The smoke curled around stray pieces of falling snow that melted in an instant. Gilbert chuckled at the sight and took another deep drag, closing his eyes.
“Ugh, God, I don’t know how I would have gotten through the rest of this meeting without this,” Gilbert said as he exhaled another puff of smoke. Ludwig gave a half-hearted chuckle and looked past his brother into the nighttime sky. Another puff, and two more snowflakes melted into vapor.
Gilbert didn’t like his brother’s silence. Even with Gilbert’s ‘cheery’ disposition, Ludwig didn’t seem interested in talking whilst on their smoke break.
“We have to go back inside soon,” Ludwig said softly. Gilbert ‘hmmed’ low in his throat and brought the cigarette back to his lips.
“I bet those bastards are at the front door,” he said between drags, turning to face Ludwig. “Smokin’ their fancy cigarettes and cigars and talkin’ about how they’re gonna chop this place into a million little pieces and give it all away to Allied nations.”
“No one has said that, Gilbert,” Ludwig said in the same soft tone. “You know as well as I do that these meetings are necessary for us to ever be able to really move on.” Gilbert said nothing to that admission, instead choosing to pout into the darkened sky.
Ludwig coughed from beside him. Gilbert glanced at him from underneath pale eyelashes. Ludwig had his head bent towards his chest, his left hand over his mouth, his right out-stretched with his cigarette between his pointer finger and middle finger, hanging precariously from Ludwig’s grip.
“You gonna be alright, West?” Gilbert asked as Ludwig straightened back up, rubbing at his eyes with his free hand.
“Yeah, I’m fine. Still recovering, and—and you know,” Ludwig said, and he shoved his hand into his coat pocket and avoided Gilbert’s eyes. The angry purple bruise on Ludwig’s forehead may have been fading, along with the gash on his chin and the bruising on his throat, but the pain lingered in Ludwig’s solemn features.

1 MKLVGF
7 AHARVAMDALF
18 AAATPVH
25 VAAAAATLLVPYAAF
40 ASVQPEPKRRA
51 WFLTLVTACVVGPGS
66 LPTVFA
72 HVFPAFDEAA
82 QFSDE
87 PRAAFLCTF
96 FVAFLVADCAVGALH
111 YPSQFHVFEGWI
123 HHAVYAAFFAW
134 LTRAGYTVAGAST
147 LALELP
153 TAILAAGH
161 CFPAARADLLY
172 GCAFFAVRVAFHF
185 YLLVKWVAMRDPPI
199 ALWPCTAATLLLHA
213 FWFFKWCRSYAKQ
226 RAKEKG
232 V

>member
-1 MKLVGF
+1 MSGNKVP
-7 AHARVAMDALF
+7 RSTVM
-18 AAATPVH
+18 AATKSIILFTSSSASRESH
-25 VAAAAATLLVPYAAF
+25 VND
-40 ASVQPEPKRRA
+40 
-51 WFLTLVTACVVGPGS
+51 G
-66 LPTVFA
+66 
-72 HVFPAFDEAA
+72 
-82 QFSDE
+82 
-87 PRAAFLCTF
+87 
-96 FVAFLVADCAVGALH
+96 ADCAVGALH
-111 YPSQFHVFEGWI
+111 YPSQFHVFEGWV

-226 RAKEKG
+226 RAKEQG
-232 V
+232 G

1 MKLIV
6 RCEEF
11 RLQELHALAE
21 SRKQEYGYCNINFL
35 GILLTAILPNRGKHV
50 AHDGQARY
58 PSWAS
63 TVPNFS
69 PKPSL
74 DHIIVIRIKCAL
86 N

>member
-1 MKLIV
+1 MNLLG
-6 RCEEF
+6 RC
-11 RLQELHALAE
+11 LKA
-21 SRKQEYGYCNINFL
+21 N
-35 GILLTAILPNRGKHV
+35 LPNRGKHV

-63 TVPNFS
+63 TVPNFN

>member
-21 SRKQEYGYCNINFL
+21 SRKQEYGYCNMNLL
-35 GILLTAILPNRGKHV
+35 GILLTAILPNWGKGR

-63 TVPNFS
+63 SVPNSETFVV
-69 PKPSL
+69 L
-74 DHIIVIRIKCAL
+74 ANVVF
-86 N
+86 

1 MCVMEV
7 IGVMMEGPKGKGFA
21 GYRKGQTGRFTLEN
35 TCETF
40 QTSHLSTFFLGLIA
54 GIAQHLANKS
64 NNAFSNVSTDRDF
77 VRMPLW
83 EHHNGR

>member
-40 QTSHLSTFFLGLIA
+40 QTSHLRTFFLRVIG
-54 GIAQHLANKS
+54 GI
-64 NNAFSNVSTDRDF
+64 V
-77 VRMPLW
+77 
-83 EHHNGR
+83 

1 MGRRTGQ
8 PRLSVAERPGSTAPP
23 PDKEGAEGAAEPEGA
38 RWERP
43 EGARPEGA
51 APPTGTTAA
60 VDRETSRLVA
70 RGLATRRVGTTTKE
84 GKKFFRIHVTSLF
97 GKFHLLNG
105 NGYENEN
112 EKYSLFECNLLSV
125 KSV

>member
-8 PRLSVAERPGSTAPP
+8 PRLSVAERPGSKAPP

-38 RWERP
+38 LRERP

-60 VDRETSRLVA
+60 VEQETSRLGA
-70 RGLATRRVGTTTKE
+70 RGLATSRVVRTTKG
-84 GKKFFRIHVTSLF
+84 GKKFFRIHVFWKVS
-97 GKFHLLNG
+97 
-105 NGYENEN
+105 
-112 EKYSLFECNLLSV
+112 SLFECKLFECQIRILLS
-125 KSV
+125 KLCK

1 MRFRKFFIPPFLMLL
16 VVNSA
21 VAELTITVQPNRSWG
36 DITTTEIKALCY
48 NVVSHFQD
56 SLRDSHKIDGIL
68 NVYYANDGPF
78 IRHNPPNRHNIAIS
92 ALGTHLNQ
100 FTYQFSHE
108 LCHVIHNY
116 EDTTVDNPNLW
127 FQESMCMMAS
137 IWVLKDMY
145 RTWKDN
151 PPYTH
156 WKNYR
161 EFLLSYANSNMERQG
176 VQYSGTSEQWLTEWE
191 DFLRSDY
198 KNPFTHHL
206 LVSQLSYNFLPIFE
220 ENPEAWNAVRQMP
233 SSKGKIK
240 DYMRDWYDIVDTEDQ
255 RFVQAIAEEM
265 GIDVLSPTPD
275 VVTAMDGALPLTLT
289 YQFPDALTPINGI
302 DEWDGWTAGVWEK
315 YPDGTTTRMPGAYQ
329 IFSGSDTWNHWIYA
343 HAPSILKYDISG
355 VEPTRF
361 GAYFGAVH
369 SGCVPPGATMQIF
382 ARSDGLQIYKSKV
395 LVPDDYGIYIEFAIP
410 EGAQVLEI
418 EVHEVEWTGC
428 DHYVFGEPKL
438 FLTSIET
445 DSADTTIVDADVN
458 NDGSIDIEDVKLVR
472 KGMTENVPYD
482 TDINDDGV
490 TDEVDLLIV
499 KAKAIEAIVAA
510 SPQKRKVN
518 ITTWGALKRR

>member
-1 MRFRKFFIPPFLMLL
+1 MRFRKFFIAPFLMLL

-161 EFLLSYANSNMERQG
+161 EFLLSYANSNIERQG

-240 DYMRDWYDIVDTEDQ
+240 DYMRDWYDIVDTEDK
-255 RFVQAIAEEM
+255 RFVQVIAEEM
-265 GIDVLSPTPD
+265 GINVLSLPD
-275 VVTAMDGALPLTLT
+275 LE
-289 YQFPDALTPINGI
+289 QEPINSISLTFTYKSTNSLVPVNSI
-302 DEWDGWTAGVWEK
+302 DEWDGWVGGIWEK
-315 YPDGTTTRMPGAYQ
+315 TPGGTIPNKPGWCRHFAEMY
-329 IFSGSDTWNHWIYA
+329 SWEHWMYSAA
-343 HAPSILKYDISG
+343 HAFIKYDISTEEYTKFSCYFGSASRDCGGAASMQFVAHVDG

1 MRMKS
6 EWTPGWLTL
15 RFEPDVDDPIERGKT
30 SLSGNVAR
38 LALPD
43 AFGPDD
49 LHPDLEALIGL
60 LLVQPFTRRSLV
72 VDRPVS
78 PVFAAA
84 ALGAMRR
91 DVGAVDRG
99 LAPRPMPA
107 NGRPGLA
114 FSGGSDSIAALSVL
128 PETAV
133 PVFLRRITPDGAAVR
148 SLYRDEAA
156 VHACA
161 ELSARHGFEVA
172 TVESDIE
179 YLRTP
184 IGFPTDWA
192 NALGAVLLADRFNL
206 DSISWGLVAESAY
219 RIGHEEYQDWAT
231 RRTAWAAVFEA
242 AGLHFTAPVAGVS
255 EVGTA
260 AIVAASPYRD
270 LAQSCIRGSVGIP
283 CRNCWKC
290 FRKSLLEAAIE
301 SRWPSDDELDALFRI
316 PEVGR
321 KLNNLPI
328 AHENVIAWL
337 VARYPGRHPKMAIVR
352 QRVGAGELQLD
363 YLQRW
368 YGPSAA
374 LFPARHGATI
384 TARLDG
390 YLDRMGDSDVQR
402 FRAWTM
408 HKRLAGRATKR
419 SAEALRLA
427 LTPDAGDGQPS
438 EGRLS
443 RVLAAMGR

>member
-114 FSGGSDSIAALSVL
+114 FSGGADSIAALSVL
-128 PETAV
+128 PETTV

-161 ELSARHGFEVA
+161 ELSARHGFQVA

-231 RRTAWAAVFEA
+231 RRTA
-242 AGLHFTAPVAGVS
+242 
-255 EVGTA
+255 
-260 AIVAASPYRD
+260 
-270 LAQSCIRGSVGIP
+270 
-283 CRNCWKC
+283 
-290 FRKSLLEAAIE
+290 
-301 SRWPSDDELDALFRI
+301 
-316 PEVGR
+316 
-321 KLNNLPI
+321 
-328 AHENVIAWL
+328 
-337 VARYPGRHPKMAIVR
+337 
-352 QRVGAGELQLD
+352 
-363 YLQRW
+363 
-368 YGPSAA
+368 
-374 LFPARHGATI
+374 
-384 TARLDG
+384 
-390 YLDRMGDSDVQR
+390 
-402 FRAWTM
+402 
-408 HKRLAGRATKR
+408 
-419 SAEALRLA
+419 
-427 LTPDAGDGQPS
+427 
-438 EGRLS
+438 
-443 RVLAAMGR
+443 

“Are you glad he’s gone?” Gilbert asked to break the silence. They only had a couple minutes left to themselves before having to go back into the meeting. Ludwig closed his eyes and said nothing. Gilbert took that as a ’yes’.
“Oi, you two,” a voice said from behind them. Both men turned around to see Arthur standing in the doorway to the veranda, watching them with an expression that could only be described as miserable. “The Control Council wants to get on with it.”
“Alright, alright, we’re coming,” Gilbert said, taking one last drag and snubbing the cigarette out on the snowy marble. Ludwig stared into the darkness once more, seemingly lost in a thought.
“You comin’, West?” Gilbert said, slightly surprised at his brother’s disobedience. “I’m just gonna go in there and rip them all a new one.” Arthur frowned at Gilbert and the ivory-haired man cackled, but they both knew that Gilbert had neither the strength nor the health to do any such thing. His skin was tightened around bony cheeks and sunken eyes, and he had his fair share of welts and gashes decorating his flesh.
Ludwig nodded and put his cigarette out, following his elder brother inside. Arthur shut and locked the veranda door and dug into his pocket, pulling out two sets of iron shackles.
“I know and you know that you don’t need these,” Arthur said as he fastened them onto Gilbert’s thin wrists. “But Stalin insists.” Arthur didn’t even want to think about the argument his boss would get into with the Soviet leader if his orders were disobeyed. Gilbert frowned at the medieval instruments but said nothing in protest as they were led back into the meeting room. Ludwig glanced at the walls as they passed, wondering if he’d ever be able to use this government building in the heart of Berlin as a free nation ever again.
Gilbert glanced once more at his younger brother, his flesh and blood, his pride and joy for so, so many years. He saw the look in those striking blue eyes; he saw the remorse.
‘Don’t feel guilty,’ Gilbert wanted to say. ‘You are a great nation.’ He wanted to reach out and pull Ludwig into his chest and stroke his hair, just like he did when Ludwig was a little boy, and shush him and dry his tears on the edge of his cloak and wipe his face so his cheeks were pink.
“Yes, brother?” Gilbert offered a wry smile. It was December, 1946, and their fates would sooner than later be sealed in blood.
“To each his own, Ludwig.”
He never knew that Ludwig personally arranged for his casket to be lowered among the remaining graves of the people who last identified themselves as Prussians.
London is effing freezing!